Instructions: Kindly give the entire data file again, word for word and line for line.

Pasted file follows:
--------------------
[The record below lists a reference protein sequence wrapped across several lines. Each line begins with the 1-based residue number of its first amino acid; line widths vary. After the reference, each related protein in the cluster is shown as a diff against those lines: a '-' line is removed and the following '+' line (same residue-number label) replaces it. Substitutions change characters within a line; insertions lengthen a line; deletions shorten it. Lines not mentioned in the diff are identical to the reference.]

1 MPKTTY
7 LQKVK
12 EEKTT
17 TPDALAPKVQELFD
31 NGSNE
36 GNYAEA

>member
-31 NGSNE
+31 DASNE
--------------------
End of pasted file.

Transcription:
[The record below lists a reference protein sequence wrapped across several lines. Each line begins with the 1-based residue number of its first amino acid; line widths vary. After the reference, each related protein in the cluster is shown as a diff against those lines: a '-' line is removed and the following '+' line (same residue-number label) replaces it. Substitutions change characters within a line; insertions lengthen a line; deletions shorten it. Lines not mentioned in the diff are identical to the reference.]

1 MPKTTY
7 LQKVK
12 EEKTT
17 TPDALAPKVQELFD
31 NGSNE
36 GNYAEA

>member
-31 NGSNE
+31 DASNE